Breeding a foal is usually a relatively smooth process – but when things go wrong, they can go really wrong. While relatively rare, the disease Neonatal isoerythrolysis – or jaundice foal syndrome – can be a killer for foals, writes Dr Kathryn Graves.
Neonatal isoerythrolysis (NI) – hemolytic disease of the newborn – is caused by an incompatibility of blood types between a mare and her foal. If a foal inherits from its sire a red cell factor (antigen) that the mare lacks, the mare may develop antibodies to that antigen.
There is no harm to the foal in utero, as there is no commingling of the mare’s blood with that of the fetus. However, these antibodies will be present in the mare’s colostrum and will be ingested by the newborn foal. Following transfer across the foal’s intestinal mucosa and entry into its bloodstream, the antibodies will attach to the foal’s red blood cells and cause their destruction, resulting in a jaundiced foal and in severe cases, death, unless quickly diagnosed and treated.
How mares become sensitized to red cell antigens they don’t possess is a mystery.
How mares become sensitized to red cell antigens they don’t possess is a mystery, but transplacental hemorrhage or exposure to the foal’s red cells during parturition have been suggested as possible mechanisms. A mare’s first foal is seldom affected, but subsequent foals carrying the offending antigen will be at risk.
Horses have complicated blood types, consisting of 30 or more factors (antigens) that are grouped into systems (A, C, D, K, P, Q, and U). Factors within each system are designated with small letters. The factors most commonly associated with NI are Aa and Qa. Mares that are negative for these factors are the ones most at risk for developing anti-red cell antibodies. About 19% of Thoroughbred mares are negative for the Aa or Qa antigens, and 17% of Standardbred mares are negative for Aa (Qa being extremely rare in Standardbreds). The relative frequency of these antigens in a breed determines the risk of a mating producing an NI foal. For example, only 3% of Thoroughbred mares might be negative for Aa, but since most Thoroughbred stallions are positive for Aa, the risk is greater that an incompatibility will occur.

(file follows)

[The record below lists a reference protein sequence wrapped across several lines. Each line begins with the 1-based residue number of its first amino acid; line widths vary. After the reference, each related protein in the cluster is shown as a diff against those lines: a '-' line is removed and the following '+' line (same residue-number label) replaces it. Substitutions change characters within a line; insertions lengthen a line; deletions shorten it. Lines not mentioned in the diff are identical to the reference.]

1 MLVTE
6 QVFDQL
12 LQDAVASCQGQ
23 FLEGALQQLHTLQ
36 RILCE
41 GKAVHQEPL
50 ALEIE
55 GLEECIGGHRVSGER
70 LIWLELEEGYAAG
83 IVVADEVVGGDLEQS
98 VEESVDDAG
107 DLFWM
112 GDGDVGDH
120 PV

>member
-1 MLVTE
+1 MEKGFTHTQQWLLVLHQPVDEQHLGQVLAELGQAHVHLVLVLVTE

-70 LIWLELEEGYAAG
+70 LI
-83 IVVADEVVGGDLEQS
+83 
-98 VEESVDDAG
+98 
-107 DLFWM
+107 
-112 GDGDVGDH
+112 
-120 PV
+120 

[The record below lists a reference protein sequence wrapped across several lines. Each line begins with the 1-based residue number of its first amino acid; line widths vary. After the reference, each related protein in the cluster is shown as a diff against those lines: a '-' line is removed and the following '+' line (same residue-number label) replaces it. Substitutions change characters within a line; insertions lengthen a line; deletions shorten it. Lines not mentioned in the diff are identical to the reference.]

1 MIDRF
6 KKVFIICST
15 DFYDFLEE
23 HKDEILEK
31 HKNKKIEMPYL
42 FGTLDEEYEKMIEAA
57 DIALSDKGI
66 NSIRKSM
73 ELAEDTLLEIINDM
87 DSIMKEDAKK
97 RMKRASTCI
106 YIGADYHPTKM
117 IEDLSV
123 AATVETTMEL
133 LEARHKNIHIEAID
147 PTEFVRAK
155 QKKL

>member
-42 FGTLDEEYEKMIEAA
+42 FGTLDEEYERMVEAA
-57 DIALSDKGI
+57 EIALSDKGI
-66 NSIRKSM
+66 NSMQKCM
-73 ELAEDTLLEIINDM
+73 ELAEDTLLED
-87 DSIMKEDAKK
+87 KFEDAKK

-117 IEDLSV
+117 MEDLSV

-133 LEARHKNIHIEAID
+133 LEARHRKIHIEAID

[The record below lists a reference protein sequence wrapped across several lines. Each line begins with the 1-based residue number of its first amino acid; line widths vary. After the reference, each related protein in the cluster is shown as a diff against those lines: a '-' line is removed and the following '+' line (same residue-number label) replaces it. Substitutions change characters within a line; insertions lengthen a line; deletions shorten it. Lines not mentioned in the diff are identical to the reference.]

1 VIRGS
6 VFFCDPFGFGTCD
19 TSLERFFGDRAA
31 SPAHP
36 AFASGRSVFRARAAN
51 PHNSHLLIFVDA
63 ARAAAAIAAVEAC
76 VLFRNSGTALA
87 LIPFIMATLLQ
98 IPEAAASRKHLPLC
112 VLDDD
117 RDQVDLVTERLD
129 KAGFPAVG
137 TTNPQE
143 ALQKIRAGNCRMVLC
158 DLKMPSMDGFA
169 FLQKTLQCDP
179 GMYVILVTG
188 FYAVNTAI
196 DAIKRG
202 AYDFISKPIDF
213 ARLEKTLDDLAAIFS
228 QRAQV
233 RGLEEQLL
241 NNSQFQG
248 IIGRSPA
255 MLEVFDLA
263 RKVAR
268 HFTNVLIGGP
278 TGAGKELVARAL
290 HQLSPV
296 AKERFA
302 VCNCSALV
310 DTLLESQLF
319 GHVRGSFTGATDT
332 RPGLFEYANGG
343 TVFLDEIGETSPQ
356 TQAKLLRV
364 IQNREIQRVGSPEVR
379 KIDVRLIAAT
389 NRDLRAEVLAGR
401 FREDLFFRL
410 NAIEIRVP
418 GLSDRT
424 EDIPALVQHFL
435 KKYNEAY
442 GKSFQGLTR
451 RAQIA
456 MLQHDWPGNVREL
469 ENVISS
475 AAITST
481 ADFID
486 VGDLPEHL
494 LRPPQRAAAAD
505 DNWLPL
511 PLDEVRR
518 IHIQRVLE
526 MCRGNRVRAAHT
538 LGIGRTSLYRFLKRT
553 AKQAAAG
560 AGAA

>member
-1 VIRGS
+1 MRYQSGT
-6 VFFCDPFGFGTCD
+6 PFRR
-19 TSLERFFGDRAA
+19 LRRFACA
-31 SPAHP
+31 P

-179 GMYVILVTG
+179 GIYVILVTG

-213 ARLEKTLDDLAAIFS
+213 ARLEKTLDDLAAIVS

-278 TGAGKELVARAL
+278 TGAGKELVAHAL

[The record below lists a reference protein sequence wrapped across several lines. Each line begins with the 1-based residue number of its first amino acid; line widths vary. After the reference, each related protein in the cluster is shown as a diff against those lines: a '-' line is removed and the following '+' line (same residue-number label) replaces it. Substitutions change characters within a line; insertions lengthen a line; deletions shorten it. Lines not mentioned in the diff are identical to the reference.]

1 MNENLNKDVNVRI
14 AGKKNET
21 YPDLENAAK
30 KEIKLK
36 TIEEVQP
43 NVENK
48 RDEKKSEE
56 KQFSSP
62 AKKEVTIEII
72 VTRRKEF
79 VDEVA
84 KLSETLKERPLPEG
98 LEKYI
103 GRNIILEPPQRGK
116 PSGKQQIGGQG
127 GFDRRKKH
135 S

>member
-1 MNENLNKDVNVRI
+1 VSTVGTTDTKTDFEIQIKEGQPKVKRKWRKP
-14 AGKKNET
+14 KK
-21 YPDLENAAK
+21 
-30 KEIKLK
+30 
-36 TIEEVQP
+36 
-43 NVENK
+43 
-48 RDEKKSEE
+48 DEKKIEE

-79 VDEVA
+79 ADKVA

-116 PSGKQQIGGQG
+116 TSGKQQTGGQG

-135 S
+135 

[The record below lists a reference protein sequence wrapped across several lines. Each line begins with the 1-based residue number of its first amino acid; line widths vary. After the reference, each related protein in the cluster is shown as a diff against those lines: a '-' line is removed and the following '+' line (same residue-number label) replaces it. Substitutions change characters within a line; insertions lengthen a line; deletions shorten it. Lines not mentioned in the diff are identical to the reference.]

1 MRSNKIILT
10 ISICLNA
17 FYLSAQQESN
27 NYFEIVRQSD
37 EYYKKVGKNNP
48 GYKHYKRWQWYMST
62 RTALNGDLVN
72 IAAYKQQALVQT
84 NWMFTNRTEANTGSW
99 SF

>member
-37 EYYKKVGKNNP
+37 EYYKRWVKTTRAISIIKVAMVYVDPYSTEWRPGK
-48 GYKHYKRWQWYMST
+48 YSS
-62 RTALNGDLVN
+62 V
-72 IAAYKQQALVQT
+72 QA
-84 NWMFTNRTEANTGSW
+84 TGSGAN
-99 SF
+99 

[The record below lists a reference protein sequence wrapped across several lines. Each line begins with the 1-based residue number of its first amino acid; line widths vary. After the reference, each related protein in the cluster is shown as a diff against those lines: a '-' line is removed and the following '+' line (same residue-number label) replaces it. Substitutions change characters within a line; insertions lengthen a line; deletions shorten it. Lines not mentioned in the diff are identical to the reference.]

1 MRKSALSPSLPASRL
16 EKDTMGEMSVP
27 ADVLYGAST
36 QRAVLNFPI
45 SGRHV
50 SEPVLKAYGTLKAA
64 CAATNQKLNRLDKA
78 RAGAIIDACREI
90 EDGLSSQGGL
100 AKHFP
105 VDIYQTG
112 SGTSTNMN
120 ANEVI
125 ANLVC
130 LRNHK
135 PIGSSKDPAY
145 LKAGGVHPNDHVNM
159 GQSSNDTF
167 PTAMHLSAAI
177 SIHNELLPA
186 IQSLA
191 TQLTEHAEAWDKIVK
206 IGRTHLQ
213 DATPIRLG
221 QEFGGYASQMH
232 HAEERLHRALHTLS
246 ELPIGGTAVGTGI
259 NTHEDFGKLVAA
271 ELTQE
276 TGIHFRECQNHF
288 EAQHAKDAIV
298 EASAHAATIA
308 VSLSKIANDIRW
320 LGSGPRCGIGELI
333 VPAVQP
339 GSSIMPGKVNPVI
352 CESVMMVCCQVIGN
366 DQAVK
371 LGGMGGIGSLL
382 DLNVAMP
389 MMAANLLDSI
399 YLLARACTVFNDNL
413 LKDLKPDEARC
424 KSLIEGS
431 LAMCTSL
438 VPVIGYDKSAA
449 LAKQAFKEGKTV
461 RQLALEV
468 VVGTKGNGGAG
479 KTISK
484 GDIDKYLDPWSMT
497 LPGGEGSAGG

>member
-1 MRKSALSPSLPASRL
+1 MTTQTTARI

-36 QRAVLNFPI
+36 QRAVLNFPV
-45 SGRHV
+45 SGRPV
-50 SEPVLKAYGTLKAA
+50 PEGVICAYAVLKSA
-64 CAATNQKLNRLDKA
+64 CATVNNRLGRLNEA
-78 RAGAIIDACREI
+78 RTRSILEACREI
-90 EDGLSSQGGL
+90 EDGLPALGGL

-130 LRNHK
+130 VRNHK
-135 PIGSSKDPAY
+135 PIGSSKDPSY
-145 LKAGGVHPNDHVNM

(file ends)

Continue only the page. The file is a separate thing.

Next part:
Managing mares that are at risk for producing an NI foal consists of screening these mares for anti-red cell antibodies within the last 30 days of pregnancy or after udder development has begun. Sera from mares are tested against a panel of known blood types to determine the specificity and concentration of any antibodies that are present. While it has been standard practice to withhold foals only from mares with a titer of 1:16 or greater, some practitioners believe that any positive result, regardless of strength or specificity, is sufficient cause to withhold the foal from nursing. This is because in some cases, a low pre-partum titer to a red cell antigen may increase significantly just before foaling.
If an anti-red cell antibody is found in the mare, the foal should not be allowed to nurse from the dam and should be given banked colostrum; the dam’s colostrum should be stripped out over a 24-hour period before allowing the foal to nurse.
In a mare with a history of producing an NI foal, either all subsequent foals should be withheld from nursing the mare for 24 hours, as explained above, or the mare should be bred only to stallions that do not possess the red cell antigen to which she is sensitized.
Since DNA typing has widely replaced blood typing for identification and parentage purposes in the last 15 years, the number of laboratories offering blood typing and antibody screening services has diminished. Some large veterinary clinics offer NI testing and red cell typing for the most common antigens involved in incompatibilities.
The University of Kentucky Animal Genetic Testing and Research Laboratory is the last major facility offering full blood typing and screening services.
Dr Kathryn Graves is with the Maxwell H. Gluck Equine Research Centre at the University of Kentucky, Lexington.